You're right that we would have just one species of bacteria. We ought to convince ourselves that we do have more than one species, though, and the authors of the article are hard to convince. They use the idea that the incredible diversity and rapid evolution that you mention aren't enough. This indeed relates to the term "evolutionary species."
The authors define "evolutionary species" as a population that evolves independently from others, meaning that genotypes can't cross the line between two evolutionary species. In the term "evolutionary species," I'd put the emphasis on the word species.
Yes, all species are evolutionary, but not all evolutionary entities are species.
Why would anyone doubt that asexual organisms can split into evolutionary species? The article says that sexually reproducing organisms can diversify but also experience cohesion within groups, and "asexuals might not diversify into distinct species, because there is no interbreeding to maintain cohesive units above the level of the individual." Distinct
is the key word in that sentence. Now, if asexuals have no source of cohesion (including homologous recombination), then they don't have a good way to form truly independent subpopulations, and they can diversify to the extreme, but yes, a group of (true) asexuals would remain always just one big evolutionary species. These authors and others point out that bacteria do form distinct populations (across which genotypes presumably can't cross), but those results are less convincing because the bacteria in question can all undergo recombination, if not sex proper, and that could induce cohesion. The problem of "one big species" still exists for totally asexual organisms like the rotifers in this study.
Figure 2 in the article http://dx.doi.org/10.1371/journal.pbio.0050087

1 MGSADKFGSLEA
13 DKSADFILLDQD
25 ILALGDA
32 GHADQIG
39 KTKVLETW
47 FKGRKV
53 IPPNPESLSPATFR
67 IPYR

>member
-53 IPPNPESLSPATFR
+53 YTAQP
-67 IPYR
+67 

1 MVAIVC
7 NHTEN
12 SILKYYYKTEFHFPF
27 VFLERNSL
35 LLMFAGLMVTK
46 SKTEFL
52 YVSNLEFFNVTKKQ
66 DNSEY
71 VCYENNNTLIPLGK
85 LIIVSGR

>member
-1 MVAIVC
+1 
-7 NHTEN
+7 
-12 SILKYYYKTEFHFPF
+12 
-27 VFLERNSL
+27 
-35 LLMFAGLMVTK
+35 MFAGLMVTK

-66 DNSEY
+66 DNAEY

shows all of these ideas about cohesion, species, populations, and so forth relatively elegantly.
In the end, this study shows that the characteristics of some truly asexual critters fit the model of cohesive, independent clusters better than not, and they also fit a model of selection based on more than just geographic isolation, for example. How do they cohere? Probably by ending up in niches, the authors say. It has always made sense that true asexuals could do this, but it sounds like we had little evidence about whether they did in fact, before this paper.
Turning to the Times and Slashdot articles, they are both right to point out that it's interesting that organisms can replicate themselves asexually for so long and still compete with sexual reproducers, but they don't emphasize why
that's interesting. The comments are right to point out that both sexual and asexual reproduction can generate diversity, so that's not why asexuals are interesting. They're interesting because they lack the usual source of cohesion and independence. In short, the question was "can organisms diversify and cohere
into real species or species-like units without any combining of their genes?" The answer is "it looks like it." As an aside, I have to apply a lot of effort to feel good when all tertiary sources seem to miss subtle points like this all the time.